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  5. "Vinum viginti nummis constat…

"Vinum viginti nummis constat."

Translation:Wine costs twenty coins.

August 29, 2019



Is vinum in the accusative here? If so, why?


Vinum is a 2nd declension neuter, so it looks accusative at first. Words like this have -um in the nominative and accusative.


Does "nummis" refer to a specific kind of coin? Or did the Romans only use one type of coin?


Nummus is a generic term for coin (from which English gets the word numismatics), but Romans had names for different materials/values like as, sestertius, argenteus, and aureus.


... and denarii :-)

Im not sure this sentence is very natural in English or Latin tbh. Have you ever specified a price in 'coins'?


They also didn't specify what kind of wine, perhaps everything costs 20 coins, the high quality wine costs more valuable coins and the low quality wine costs less valuable coins.

I want to try the wine that costs 20 solidi :-)


Well, have you ever specified a price in 'male deer' ? The wine costs twenty BUCKS ))


Why is it ''nummis'' and not ''nummos''?


nummos would be the accusative, but in this case we need an ablative! I don't think the ablative has been covered in the lections yet, but we can't really ask "/what/ does the wine cost", instead it's "/how much/ does the wine cost". this is one but many uses of the ablative, but i don't remember which rules exactly apply to it, so i won't give you any. i'm sure the course will cover it!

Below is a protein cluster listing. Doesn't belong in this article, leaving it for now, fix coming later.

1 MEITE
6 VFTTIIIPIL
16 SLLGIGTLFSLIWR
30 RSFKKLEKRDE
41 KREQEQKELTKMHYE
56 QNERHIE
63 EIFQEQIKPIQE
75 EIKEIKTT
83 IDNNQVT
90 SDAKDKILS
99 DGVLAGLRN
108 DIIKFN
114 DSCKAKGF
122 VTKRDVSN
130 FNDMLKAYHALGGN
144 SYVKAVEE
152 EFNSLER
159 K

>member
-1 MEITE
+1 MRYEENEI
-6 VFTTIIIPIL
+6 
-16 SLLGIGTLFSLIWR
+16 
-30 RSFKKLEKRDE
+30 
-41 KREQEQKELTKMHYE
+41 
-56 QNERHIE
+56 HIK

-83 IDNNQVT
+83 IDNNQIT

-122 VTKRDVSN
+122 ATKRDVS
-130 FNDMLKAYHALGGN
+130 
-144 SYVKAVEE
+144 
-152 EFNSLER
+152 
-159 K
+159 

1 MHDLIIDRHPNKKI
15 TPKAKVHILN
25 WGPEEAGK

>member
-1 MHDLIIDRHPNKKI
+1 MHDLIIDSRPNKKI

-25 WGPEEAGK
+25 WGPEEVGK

Shouldn't there be a `theʼ before the word Wine.?


"The wine costs..." means this particular wine, here, costs...
"Wine costs" means wine in general, costs.

Both are ok.

[deactivated user]

    So both are correct


    Is nummīs dative or ablative?


    Ablative! (We ask /how much/, which already points towards an ablative. in this case we also have the verb "constare", which requires an ablative to mean "cost" in the first place)


    Must be Falernian....


    Wine costs 20 coins Red Wine costs 30 coins Bread costs 10 coins


    How is constat conjugated? They accept my answer every time I mix up constat and constant. Also, I don't see anywhere else that constat means costs.


    consto is first conjugation (with the infinitive -are)

    For the usage please see: II, B, 6. http://www.perseus.tufts.edu/hopper/text?doc=Perseus:text:1999.04.0059:entry=consto


    Shouldn't "coin" be "moneta"? A nummus was a tiny coin used in the Bizantine Empire... just a kind of "moneta".


    Well, that's the problem with vocabulary that doesn't translate. Nummus is nummus, but that doesn't help new learners. We translate nummus and denarius and all other coin words as coin. We do accept nummuses and nummi.

    EDIT: And no, they were not limited to the Byzantine Empire.

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